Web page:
“I’ve got bad news for you…I’m afraid your wife is getting ready to sing again.” Doris Borland’s father, to son-in-law Leonard Borland, “Everybody Does It”
Several years ago, I purchased a copy of David Wallenchinsky’s book, The People’s Almanac Presents The 20th Century: History With the Boring Parts Left Out. This trivia-based tome is filled with articles about the odd, obscure, and arcane figures of 20th century pop culture. While flipping through items concerning famous thefts, practical jokers, and the genesis of silly putty, I came upon a story about rich New York socialite and wanna-be opera singer Florence Foster Jenkins (1868-1944.) Although Madame Jenkins’ musical abilities were at best marginal, she pursued a singing career and occasionally made recordings of classical works which were well beyond her ability. (You can find her horrific rendition of Mozart’s “Queen of the Night” aria on YouTube.)
I mention all of this because the story of Madame Jenkins’ dubious artistic career is about to be resurrected with the release of Meryl Streep’s new film, Florence Foster Jenkins. The announcement inspired me to re-watch a classic movie, 1949’s Everybody Does It, which very cleverly pokes fun at figures like Madame Jenkins.
The 30’s, 40’s, and 50’s were a time when opera singing was much more closely linked with pop and film culture than it is now. Dorothy Kirsten, Lily Pons, Rise Stevens and other classical music stars appeared in films, often singing along with popular singers like Bing Crosby. Operetta stars like Jeanette MacDonald and Kathryn Grayson initially made their name in Hollywood films before concentrating on off-screen classical music careers later in life. Actresses like Jane Powell and the child prodigy Deanna Durbin sang both operetta and popular music. People saw and heard these individuals regularly in movie houses across the country. Is it any wonder, then, that some girl’s mother might hear Durbin hit her high C’s and dream of a career for her daughter…or even herself?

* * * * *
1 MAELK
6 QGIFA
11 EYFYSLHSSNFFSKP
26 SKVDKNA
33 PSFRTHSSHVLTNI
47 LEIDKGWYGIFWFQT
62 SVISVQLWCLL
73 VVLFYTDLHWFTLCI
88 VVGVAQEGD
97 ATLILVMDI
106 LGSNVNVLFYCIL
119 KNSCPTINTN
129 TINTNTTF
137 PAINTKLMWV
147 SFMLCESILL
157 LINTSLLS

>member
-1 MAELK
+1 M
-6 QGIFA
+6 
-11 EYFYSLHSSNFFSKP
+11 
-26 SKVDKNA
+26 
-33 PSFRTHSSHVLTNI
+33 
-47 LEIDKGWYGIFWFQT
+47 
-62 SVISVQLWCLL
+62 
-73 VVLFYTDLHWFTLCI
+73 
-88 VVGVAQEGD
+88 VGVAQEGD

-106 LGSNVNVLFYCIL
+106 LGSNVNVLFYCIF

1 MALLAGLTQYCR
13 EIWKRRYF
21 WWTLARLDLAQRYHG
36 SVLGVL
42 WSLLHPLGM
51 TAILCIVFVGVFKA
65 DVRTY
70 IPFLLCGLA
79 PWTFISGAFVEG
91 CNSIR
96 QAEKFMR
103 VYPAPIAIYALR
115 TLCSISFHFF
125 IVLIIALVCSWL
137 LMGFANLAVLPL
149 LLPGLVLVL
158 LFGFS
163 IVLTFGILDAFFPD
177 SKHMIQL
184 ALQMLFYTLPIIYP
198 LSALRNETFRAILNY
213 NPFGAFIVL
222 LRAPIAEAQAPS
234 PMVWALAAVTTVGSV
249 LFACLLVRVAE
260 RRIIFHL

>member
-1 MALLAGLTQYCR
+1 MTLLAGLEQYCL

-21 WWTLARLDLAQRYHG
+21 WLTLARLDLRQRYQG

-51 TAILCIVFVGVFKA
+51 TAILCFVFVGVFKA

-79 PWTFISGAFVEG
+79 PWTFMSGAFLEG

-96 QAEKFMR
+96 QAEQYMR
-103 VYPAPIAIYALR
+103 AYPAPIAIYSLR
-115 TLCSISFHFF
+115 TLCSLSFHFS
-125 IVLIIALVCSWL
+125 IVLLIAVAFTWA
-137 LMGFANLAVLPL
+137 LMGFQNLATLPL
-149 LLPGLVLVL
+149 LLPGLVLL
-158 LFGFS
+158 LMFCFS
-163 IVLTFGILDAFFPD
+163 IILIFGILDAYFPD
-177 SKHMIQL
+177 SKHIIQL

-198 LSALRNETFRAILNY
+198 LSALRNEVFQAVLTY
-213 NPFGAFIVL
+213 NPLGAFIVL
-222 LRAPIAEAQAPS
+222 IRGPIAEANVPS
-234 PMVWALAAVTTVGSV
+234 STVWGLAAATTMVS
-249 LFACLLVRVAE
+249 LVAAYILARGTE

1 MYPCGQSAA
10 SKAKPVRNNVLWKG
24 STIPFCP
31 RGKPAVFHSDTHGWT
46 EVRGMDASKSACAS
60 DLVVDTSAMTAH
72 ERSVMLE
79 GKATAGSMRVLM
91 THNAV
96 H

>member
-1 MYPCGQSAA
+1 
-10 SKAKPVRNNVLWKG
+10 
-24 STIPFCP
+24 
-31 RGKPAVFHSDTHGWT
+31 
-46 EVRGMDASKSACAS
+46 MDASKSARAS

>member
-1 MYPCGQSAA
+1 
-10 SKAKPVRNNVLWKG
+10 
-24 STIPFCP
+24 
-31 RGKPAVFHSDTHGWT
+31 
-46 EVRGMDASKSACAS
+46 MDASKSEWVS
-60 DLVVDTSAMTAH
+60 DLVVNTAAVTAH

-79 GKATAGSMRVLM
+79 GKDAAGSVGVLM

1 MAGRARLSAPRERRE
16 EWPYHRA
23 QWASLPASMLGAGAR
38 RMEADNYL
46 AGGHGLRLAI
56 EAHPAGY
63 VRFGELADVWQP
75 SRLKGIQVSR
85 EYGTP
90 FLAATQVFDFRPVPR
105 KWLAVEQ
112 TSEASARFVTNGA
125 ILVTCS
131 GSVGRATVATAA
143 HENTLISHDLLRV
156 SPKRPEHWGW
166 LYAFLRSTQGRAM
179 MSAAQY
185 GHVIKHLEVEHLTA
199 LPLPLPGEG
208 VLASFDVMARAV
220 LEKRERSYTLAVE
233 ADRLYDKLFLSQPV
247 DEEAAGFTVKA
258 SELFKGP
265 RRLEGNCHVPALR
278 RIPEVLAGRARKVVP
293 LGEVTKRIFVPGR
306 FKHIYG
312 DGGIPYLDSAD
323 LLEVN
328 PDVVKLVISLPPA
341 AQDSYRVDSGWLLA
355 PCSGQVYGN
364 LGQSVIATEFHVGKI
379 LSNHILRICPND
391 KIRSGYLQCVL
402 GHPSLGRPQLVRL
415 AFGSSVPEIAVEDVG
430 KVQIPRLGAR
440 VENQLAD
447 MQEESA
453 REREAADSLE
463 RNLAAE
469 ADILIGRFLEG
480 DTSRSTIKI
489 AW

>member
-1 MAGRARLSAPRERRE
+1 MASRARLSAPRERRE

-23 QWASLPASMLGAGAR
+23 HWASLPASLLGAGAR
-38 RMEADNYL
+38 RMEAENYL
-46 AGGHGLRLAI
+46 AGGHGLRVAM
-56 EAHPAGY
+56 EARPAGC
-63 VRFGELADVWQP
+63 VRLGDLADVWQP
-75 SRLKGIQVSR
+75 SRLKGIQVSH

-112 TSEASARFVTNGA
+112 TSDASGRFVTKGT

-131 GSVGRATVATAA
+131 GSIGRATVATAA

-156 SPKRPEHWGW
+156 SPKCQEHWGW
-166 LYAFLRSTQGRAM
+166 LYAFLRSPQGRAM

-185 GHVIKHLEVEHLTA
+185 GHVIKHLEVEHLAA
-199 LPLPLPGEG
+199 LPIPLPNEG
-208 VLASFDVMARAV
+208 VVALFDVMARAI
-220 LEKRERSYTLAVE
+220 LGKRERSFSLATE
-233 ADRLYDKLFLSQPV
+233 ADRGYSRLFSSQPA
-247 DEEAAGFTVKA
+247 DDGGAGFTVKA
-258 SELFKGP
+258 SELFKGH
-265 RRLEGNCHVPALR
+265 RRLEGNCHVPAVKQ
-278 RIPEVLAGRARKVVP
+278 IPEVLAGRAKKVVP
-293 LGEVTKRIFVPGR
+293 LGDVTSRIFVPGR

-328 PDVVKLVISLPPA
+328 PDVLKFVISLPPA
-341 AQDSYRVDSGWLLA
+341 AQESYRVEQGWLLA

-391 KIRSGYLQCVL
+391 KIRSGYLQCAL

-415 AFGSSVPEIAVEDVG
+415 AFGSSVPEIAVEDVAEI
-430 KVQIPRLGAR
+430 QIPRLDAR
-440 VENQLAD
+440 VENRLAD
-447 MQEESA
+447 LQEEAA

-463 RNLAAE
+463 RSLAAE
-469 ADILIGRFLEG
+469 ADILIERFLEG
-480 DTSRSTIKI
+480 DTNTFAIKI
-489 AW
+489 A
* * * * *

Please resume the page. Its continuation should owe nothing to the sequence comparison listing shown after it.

Everybody Does It stars Celeste Holm and Paul Douglas as aspiring singer Doris Borland and her businessman husband, Leonard. Doris has a “pleasant little talent” as a singer and is probably good enough to score a recital at the local Womens’ Club. But Doris wants much more. She avidly attends the performances of such luminaries as opera star Cecil Carver (played by a very slinky Linda Darnell), and dreams of becoming an opera singer herself.
The twist in this story is that beefy, ham-fisted Leonard, who owns a wrecking company and who couldn’t care less about opera, is discovered to possess a phenomenal bass-baritone voice. Madame Carver finds out about this and is delighted, because most of her singing partners are quite a bit shorter than her: “We must have listened to a hundred and fifty baritones everywhere we could find in New York, and not one of them over 5’10”!” Madame Carver soon puts the squeeze on Leonard, and his artistic career begins. The question is, how will it end? With the wonderfully comedic Paul Douglas lumbering his way across both concert and operatic stage, you can bet that it will end hilariously.
Ironically, Ms. Holm is the only person in this film who does her own singing. Douglas and Darnell are dubbed by off-screen professional opera singers.
Everybody Does It frequently airs on Turner Movie Classics. You can also obtain a copy of the DVD through amazon.com and Turner Movie Classics. Catch it if you can…and feel free to sing along!
Everybody Does It, Dir. Edmund Goulding. Perf. Paul Douglas, Celeste Holm, Linda Darnell, Charles Coburn. 20th Century-Fox, 1949. Film.
LoBianco, Lorraine “Everybody Does It,” TCM.com. Internet. Accessed 20 Jul. 2016
Wallenchinsky, David. The People’s Almanac Presents The 20th Century: History With the Boring Parts Left Out. Little Brown & Co (P); 1st pubk. Ed edition (September 1996)